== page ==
Saturday, March 9, 2019

Vallipuram Gold Plate and Buddha Statue

Vallipuram Gold Plate
Vallipuram Gold Plate (also called Vallipurama Ran Sannasa) is a small sheet of gold, containing an inscription written in early Sinhalese language (Paranavitana, 1983). It was discovered from a Hindu temple located in Vallipuram, Wadamarachchi Division, Jaffna District. As it is the oldest gold plate inscription found in the country, this artifact is considered very important to a person who researches the history of Sri Lanka as well as the Sinhala language in the 1st century A.D..

Besides the gold plate, other ruins such as some funerary urns, bricks, pottery, coins and a Buddha image of stone in the Amaravati style were discovered from the site (Veluppillai, 1981).

The gold sheet
The gold sheet was found in 1936, together with some other objects beneath the foundation of an ancient structure on a land adjacent to the Vallipuram Vishnu temple (Paranavitana, 1983). The sheet was brought to Paranavitana in 1937, by Rev. W. Rahula (Paranavitana, 1983) who had got it from a friend named S. Thangarajah (Fernando, 1990). Mr. Thangarah had got it from his cousin Rajah of Puloli, the finder of the sheet (Fernando, 1990).

After taking the necessary estampages and photographs, the sheet was returned to its owners. Later the National Museum Department had made an attempt to obtain the gold sheet. Mudaliyar Rasanayagam, a well-known antiquarian from Jaffna had been made to intervene and the finder was prepared to sell the sheet for 500 rupees (Fernando, 1990). However, suddenly the sheet vanished (Fernando, 1990). Marcus Fernando in his article (Fernando, 1990) mentions more details about the lost of the gold sheet as follows;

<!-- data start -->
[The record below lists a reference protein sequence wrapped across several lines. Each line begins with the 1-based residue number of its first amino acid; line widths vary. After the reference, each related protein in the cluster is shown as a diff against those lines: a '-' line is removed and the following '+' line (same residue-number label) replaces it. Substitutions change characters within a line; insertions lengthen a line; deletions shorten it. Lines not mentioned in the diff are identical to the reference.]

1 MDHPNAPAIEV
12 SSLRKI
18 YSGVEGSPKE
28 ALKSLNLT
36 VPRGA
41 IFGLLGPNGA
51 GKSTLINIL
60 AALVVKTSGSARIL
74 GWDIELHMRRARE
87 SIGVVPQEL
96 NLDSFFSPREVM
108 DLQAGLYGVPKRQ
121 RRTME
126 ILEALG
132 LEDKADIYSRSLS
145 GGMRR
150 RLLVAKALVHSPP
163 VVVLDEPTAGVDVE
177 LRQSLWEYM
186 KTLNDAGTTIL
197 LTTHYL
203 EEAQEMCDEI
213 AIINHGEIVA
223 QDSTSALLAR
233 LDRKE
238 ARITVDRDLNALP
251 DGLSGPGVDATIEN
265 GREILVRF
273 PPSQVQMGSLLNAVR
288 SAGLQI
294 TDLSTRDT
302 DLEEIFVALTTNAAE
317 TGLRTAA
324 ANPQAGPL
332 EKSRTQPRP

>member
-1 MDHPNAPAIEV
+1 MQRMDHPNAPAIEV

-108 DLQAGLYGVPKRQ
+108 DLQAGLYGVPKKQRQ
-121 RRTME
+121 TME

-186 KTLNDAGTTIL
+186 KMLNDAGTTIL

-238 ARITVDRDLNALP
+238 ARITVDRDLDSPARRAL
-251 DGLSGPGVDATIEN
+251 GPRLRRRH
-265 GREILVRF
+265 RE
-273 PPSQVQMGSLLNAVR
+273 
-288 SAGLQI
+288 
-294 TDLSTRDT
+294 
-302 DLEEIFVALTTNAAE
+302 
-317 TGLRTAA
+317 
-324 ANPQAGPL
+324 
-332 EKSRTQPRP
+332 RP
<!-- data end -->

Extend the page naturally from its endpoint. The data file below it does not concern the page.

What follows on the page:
Sometime after the period to which this Chapter relates Mr. Nissanka Wijeyeratne (Now Dr.), then Secretary to the Minister of Cultural Affairs, made an effort to trace this gold-sheet. When that effort proved a failure, he ordered the Department of Archaeology to make an exact copy of the gold-sheet and to exhibit same at the Archaeological Museum, Jaffna. This order was carried out by the Department. When communal troubles erupted in 1983 this imitation sheet was removed to the Jaffna Kachcheri.
Then, one fine day, somebody created a flurry saying that the lost Vallipuram Gold-sheet was found in the Kachcheri vault, Enquiries, however, showed that what was found was the replica and not the original.
Citation : Fernando, 1990. p.113.
The inscription has been engraved only on one side of a very thin gold sheet. It records about the construction of a Vihara at a place called Badakara Atana by a person named Piyaguka Tissa, when the minister Isigiraya was the Governor of Nagadipa, during the reign of King Vasabha (Dias et al., 2016).

  • Vallipuram Gold Sheet

    Reign  : King Vasabha (67-111 A.D.)
    Period : 1st century AC
    Script  : Later Brahmi
    Language : Old Sinhalese
    Material :
    Length    : 10.1 cm
    Width      :
    4.2 cm
    Weight    : 5 g
    Location : Vallipuram
  • Content : 

    Transcript : Sidha! Maharaja-Vahayaha rajahi amete Isigiraye Nakadiva Bujameni Badakara-atanehi Piyaguka-Tisa Vihara karite
    Translation : Success! in the reign of the great king Vasabha, when the minister Isigiraya was governing the Nagadeepa, Piyaguka Tissa caused a Vihara to be built at Badakara Atana.
    References : Paranavitana, 1983; National Museum of Colombo.